Meanwhile whenever the EU or UK want to change something they would “notify each other through the Joint Committee of any proposed and adopted legislative proposals” which will then “agree on whether the rule changes were in scope of the future relationship and whether the relevant agreement may need to be updated to reflect this change.” This sounds like a never ending job, once again trying to mimic without saying the single market.

Of course, the EU already has a common rulebook in some areas with some non-members, the European Economic Area. Quite why it should want another is unsurprisingly never stated.

Where, then, does this document leave us? As an opening statement as to what a country might want in a free trade agreement it could be passable, albeit only in that parties would spend months interrogating it to find out what it actually meant, and dropping large parts when it was clear they were unworkable (or the UK didn’t actually mean them).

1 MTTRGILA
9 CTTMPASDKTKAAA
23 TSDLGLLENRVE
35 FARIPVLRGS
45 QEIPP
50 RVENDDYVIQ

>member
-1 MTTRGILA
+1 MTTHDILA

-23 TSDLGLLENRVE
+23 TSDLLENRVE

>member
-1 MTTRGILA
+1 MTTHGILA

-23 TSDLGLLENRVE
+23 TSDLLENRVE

As a document to unblock negotiations on an agreement intended to come into force in nine months it looks tangential at best, adding perhaps a bit of flavour to a non-binding declaration of future intent, while focusing on the real issue of what happens after March 2019.  It might actually be most useful as an insight into the direction of the UK government in July 2018, where it could be given a simple one word description: confused.

By David Henig, Director, UK Trade Policy Project at European Centre for International Political Economy. 

Disclaimer:
The views expressed in this analysis post are those of the authors and not necessarily those of the UK in a Changing Europe initiative.